European colonial geographers depended upon local brokers to lead them as they mapped colonized areas, in the process relying on indigenous landscapes to undergird their own explorations in the field. Through a close reading of the geographic reports of Louis Faidherbe, the French governor of Senegal in the mid-1800s, and those of his contemporary Abbé David Boilat, a métis priest, I aim to create a flexible, nuanced understanding of how local, colonized places in French West Africa came to be portrayed in regional geographies. By creating a map or a description, I argue that the colonial geographer did not preserve a certain place “as an immutable and combinable mobile,” but instead translated conflicting landscapes—the geographer’s and the local community’s—into an ongoing and power-laden discourse of colonization and extraction.
Eugenics and the Pseudoscience Demarcation
Wayne State University
Eugenics, once considered a respected science of human genetics and its applications, has since been dismissed as a pseudoscientific movement tainted by various ideological views. But when did this change occur, and for what reasons? Historians have shown that the demise of eugenics in the United States occurred decades after the synthetic theory of evolution and the downfall of Nazi Germany, instead attributing it to sociopolitical changes. I argue that, much like how the relevant scientific community accepts certain theories or research programs, they also reject those, such as eugenics, that become pseudoscientific. Rather than refutations from new scientific theories, or from political and cultural changes, what made eugenics pseudoscience was that the scientific community agreed to make it so.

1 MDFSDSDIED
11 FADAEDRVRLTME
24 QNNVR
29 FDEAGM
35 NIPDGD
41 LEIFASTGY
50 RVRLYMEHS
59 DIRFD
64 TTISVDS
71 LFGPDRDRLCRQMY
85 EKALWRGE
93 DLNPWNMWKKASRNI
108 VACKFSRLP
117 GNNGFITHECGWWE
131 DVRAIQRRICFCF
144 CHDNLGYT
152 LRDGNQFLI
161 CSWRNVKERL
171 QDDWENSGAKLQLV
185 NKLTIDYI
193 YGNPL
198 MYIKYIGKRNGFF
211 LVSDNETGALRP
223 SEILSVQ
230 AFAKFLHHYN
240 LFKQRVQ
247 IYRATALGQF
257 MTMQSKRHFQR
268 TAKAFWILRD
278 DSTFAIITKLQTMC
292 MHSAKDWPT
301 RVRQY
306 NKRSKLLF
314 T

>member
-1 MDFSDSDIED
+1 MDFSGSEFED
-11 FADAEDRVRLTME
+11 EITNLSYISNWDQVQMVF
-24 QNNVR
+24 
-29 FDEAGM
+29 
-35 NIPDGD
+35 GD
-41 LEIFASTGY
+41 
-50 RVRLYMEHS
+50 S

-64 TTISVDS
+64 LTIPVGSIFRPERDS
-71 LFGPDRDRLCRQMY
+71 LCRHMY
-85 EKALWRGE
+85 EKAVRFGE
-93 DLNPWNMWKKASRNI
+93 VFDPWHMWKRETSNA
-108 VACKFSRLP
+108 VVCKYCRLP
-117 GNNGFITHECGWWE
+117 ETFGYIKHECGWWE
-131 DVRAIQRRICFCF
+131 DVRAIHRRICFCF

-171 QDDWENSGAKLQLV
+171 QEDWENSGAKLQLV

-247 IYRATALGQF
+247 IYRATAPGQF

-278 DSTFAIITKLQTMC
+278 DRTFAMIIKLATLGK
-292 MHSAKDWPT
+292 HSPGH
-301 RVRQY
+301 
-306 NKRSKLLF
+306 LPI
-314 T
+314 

"A Paradoxical Ode": James Clerk Maxwell’s Poetry and Physical Science, 1844-1878